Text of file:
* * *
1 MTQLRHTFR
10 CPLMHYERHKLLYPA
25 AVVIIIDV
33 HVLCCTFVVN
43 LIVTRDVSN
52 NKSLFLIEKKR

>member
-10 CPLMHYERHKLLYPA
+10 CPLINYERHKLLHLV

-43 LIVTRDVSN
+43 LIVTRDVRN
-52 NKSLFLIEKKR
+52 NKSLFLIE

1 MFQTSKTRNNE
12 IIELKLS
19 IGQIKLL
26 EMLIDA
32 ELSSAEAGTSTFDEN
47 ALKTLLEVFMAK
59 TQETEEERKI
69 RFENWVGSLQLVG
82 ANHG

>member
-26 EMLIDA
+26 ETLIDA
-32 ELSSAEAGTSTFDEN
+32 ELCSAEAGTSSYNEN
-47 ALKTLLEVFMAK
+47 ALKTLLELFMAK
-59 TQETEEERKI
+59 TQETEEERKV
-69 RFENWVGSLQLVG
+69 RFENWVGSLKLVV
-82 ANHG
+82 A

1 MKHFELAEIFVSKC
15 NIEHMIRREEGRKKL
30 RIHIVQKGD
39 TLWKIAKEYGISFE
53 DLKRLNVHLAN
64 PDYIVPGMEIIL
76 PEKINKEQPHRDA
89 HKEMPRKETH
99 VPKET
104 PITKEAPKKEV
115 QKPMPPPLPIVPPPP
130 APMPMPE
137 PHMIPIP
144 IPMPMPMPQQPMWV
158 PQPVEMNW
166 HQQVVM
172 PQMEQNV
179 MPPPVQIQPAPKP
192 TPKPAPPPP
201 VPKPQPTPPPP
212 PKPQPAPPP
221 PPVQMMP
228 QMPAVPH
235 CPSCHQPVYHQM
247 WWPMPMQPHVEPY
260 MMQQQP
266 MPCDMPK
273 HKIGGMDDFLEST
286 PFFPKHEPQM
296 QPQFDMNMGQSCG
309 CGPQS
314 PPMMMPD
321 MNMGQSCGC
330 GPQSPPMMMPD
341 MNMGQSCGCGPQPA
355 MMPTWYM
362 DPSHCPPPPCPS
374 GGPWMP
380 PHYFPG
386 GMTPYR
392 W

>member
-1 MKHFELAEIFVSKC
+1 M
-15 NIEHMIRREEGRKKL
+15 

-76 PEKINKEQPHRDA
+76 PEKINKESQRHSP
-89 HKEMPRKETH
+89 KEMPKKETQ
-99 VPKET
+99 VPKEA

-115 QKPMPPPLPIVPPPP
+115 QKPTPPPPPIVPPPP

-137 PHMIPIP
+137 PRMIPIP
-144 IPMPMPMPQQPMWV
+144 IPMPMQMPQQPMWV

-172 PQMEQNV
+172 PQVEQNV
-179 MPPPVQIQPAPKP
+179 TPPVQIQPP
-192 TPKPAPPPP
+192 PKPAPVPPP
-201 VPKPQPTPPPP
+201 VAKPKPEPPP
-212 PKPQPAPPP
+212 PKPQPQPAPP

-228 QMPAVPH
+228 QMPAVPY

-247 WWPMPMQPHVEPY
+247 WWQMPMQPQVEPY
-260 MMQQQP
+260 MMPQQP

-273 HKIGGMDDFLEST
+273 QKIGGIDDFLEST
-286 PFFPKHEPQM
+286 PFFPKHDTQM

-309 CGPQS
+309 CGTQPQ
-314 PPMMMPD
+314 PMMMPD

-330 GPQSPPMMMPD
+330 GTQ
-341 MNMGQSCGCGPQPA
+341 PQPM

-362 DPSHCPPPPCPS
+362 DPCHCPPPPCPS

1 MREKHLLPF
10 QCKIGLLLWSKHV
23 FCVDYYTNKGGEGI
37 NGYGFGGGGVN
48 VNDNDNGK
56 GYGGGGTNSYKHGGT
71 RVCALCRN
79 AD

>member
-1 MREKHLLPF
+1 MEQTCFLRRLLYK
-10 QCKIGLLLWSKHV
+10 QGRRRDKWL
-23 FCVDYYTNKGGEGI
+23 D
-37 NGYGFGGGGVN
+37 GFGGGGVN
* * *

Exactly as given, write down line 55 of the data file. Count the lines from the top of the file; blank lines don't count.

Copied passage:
201 VPKPQPTPPPP